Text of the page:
702.tv Launches Crusade to Get News to ‘Non-News’ Consumers

“News never looked so good,” touts the tagline on 702.tv’s promotional ads, a tongue-in-cheek reference to the show’s non-traditional approach to news.

On Thursday, June 11, the new Web and TV product from Greenspun Interactive soft launched with the first episode on the Web. Last week, it launched two new episodes on TV.

Rob Curley, president and editor of Greenspun Interactive, said the project is part of a challenge laid out to his team by Brian Greenspun, Curley’s boss and a Las Vegas mogul who owns the Las Vegas Sun, Las Vegas Weekly, Greenspun Interactive, Vegas.com and a host of other properties in the Sin City.

“If I were to try and tell you that this was built to save democracy, I’d be lying,” Curley said in a phone interview with Poynter. “We’re not trying to reinvent the news, we’re trying to go after an audience that doesn’t care about the news and trying to figure out how can we trick them into learning something. If we can reach that market and help our advertisers have success, we get to fund more journalism.”

To describe 702.tv to journalists (whom he emphatically emphasizes are not the target audience of the program), Curley has used the analogy of a bowl full of Skittles with a handful of vitamins mixed in; the show has a colorful, fun-loving format with a little bit of news that’s good for you.

The 30 minute, twice-weekly show airs on Tuesdays and Thursdays at 10:30 p.m. on VegasTV, a cable station that Greenspun has a major stake in. The show will also be distributed through multiple platforms — the Web, mobile devices and Apple TV.

The 702.tv team plans to go five days a week in the fall, with a potential lead-in from syndicated episodes of “The Office.” A staff of 11 produces the show with much of the content coming from local Web videos created from the company’s entertainment sites, including the Las Vegas Sun and Las Vegas Weekly. Curley said that generally a three-to-four minute package on the Web during the week ends up becoming a 90-second piece in a TV episode.

Curley said the new product will be marketed through ads and content promotion in the Greenspun family of publications, including two daily pages in the Las Vegas Sun devoted to sports and entertainment news, interactive billboards around Las Vegas, semi-monthly promotional parties and appearances on local media outlets.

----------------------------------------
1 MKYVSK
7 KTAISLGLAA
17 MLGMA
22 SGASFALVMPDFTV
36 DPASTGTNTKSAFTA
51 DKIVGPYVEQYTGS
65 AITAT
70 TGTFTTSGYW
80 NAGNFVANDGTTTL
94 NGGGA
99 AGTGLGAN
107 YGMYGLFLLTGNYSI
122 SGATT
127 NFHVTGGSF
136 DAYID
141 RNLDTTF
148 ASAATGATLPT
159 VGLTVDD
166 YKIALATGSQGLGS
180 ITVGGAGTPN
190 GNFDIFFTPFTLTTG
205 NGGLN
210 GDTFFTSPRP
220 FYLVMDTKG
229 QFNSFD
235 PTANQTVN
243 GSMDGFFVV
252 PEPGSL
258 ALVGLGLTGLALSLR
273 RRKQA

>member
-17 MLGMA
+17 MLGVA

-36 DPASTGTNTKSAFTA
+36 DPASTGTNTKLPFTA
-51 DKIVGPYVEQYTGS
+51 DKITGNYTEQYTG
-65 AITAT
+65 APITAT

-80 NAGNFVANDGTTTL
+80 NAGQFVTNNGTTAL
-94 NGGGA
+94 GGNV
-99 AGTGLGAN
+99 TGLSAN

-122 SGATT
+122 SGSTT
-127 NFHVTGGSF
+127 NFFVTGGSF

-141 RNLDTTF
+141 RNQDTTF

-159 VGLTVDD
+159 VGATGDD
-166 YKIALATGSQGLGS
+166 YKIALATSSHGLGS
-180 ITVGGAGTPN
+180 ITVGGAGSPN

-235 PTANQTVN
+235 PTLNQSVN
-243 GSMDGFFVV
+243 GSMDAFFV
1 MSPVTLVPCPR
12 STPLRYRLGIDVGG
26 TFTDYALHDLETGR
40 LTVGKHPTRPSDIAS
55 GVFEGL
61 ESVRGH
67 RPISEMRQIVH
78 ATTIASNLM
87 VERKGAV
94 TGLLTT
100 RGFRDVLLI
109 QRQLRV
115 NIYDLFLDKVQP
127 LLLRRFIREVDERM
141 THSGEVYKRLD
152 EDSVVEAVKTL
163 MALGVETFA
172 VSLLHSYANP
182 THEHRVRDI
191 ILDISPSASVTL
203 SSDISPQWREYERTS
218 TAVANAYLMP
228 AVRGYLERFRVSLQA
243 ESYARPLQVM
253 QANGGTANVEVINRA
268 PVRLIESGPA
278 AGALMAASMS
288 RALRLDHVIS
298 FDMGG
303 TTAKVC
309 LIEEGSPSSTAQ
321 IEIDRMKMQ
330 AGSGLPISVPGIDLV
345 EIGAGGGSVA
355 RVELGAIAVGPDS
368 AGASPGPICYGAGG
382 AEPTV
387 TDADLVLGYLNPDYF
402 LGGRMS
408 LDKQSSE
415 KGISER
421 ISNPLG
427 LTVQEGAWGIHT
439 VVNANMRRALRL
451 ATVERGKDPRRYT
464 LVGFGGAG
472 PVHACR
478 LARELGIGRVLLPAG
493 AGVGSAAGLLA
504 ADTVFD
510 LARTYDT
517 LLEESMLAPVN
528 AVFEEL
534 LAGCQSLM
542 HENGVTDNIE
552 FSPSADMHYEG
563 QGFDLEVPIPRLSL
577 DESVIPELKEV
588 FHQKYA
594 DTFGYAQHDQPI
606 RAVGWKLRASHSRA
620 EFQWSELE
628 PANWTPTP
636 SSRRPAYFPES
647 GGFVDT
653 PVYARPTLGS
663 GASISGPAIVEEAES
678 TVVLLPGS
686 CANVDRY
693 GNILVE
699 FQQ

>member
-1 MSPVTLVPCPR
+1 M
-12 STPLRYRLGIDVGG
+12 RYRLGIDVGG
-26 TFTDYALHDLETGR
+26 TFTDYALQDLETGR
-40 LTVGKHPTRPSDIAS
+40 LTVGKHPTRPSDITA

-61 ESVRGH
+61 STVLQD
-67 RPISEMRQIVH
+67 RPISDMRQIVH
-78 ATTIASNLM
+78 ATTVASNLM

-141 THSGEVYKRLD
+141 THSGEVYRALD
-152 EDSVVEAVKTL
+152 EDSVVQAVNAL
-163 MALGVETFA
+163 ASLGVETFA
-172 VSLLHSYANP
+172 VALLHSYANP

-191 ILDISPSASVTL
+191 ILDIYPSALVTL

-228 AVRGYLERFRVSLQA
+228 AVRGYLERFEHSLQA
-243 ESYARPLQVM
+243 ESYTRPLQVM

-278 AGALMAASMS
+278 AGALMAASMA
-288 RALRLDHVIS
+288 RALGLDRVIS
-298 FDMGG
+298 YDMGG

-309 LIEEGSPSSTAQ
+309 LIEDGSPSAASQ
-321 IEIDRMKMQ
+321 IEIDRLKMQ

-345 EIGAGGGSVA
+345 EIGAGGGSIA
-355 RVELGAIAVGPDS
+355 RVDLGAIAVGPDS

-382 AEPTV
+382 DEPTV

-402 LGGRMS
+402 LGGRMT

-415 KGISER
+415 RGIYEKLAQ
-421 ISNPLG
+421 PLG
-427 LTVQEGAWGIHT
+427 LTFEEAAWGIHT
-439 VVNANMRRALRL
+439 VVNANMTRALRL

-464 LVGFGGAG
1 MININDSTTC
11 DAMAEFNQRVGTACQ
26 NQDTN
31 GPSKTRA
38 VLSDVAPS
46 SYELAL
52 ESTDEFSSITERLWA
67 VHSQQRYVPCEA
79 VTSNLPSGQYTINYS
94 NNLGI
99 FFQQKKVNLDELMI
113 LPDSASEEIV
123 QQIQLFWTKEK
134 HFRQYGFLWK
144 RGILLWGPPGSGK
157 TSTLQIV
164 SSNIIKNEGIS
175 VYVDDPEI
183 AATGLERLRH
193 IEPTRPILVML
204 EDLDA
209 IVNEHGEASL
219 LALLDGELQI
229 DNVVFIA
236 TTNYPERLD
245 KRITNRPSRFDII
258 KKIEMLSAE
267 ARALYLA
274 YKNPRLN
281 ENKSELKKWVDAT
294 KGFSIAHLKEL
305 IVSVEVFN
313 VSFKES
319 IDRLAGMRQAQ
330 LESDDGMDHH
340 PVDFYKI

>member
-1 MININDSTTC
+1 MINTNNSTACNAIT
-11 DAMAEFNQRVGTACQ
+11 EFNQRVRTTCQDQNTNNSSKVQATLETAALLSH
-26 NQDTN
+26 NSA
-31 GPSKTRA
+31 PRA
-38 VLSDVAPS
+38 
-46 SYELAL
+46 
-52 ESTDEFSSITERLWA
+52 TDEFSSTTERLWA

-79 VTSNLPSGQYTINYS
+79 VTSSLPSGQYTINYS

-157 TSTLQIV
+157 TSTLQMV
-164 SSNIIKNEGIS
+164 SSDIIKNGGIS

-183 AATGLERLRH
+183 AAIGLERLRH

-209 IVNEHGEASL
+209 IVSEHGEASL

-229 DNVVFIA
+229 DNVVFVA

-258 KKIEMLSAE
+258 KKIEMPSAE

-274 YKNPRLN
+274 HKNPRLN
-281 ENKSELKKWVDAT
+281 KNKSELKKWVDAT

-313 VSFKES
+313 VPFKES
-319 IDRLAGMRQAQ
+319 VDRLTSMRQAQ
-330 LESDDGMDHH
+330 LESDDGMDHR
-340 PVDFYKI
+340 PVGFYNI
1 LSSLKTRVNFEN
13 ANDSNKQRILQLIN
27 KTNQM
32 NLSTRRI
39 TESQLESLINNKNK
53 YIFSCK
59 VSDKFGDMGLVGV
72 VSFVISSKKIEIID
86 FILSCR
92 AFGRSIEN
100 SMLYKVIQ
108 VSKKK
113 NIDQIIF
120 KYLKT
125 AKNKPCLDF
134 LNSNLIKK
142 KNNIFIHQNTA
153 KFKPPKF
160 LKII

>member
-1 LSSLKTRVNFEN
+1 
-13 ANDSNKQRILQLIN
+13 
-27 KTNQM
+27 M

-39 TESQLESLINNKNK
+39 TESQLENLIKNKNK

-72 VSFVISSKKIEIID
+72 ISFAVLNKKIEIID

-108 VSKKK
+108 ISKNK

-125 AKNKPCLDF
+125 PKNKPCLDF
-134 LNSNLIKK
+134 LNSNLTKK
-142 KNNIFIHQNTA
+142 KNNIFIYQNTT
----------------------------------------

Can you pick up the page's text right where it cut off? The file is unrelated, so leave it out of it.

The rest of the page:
The Web-TV hybrid product may sound familiar to those who have followed Curley’s career; he led the Naples (Fla.) Daily News’ Studio 55, a highly-produced TV-Web news hybrid project that raised the bar for newspaper video programming. (The current version of Studio 55 is now significantly scaled back from its original depth and polish.)

The original Studio 55 host, Denise Spidle, and sports videojournalist Alex Adeyanju are part of the four-person on-air team for 702.tv. They’re joined by entertainment reporter Emily Gimmel and sports videojournalist Christine Killimayer.


Curley freely admits 702.tv is in its early stage of development and is going to be constantly evolving. “The whole thing is a work in progress,” he said. “One of the things we learned out of Studio 55 is this sucker better evolve every day — and that means the broadcast piece and the Web piece.”
The team is experimenting with new revenue models, including the use of “promotional partners” within the production to earn money. 702.tv hasn’t integrated any yet, but Curley said they will be clearly labeled and produced separately by Sun Media Productions (also a Greenspun business).
While this project may not impress everyone, it’s an interesting one to watch as Curley and his team attempt to understand and connect with a new audience of non-traditional news consumers, as well as find new business models.

Knowing your local audience members and what they’re interested in is critical for survival. While this kind of show contains a lot of entertainment content, humor and sex appeal, I know that Las Vegas is a very different world (having just spent 10 days there for the National Press Photographer Association Multimedia Immersion and Visual Journalism Workshops) from the one my local audience inhabits in St. Louis.

Disclosure: I know and am friends with several Las Vegas Sun photographers and have known Curley for a couple of years through the Internet. I also attended the recent 702.tv launch party, along with about a dozen faculty members from the NPPA Multimedia Immersion and Visual Journalism Workshops in Las Vegas.

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